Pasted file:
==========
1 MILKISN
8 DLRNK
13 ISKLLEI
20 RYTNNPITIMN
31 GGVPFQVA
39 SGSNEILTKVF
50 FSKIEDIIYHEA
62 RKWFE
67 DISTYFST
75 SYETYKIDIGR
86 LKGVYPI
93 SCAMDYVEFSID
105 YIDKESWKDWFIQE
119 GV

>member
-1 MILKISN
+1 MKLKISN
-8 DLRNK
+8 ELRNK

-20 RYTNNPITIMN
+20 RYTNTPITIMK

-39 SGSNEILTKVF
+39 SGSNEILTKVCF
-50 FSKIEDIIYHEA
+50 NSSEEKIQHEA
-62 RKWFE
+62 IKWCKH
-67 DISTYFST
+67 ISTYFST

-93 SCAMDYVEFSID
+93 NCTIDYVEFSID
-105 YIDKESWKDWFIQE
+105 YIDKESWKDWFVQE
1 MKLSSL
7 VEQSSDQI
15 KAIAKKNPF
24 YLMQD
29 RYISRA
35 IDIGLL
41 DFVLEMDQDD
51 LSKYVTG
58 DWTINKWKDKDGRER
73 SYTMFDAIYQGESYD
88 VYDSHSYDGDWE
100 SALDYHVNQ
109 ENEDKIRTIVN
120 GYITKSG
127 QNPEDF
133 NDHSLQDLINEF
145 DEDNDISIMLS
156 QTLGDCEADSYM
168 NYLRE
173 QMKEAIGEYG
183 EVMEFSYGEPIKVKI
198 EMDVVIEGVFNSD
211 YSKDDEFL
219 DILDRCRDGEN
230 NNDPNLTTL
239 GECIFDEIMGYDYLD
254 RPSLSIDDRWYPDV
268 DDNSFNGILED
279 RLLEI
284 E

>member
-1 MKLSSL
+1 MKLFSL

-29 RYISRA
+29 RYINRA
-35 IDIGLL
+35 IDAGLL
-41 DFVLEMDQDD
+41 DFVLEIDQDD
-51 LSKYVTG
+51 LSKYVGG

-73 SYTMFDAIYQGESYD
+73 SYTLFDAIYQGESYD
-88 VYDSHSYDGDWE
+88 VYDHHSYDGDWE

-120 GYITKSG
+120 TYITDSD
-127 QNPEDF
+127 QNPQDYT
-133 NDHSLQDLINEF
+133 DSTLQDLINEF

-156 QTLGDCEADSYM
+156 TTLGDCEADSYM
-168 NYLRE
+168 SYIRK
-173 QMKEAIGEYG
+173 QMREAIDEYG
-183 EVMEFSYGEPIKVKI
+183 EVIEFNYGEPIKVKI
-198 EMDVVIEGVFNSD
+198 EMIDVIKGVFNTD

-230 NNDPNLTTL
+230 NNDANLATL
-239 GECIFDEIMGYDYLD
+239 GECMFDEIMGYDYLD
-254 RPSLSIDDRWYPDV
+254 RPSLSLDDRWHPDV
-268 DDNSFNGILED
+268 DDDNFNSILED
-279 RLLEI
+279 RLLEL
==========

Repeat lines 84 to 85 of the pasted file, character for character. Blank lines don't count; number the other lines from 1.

+133 DSTLQDLINEF

-156 QTLGDCEADSYM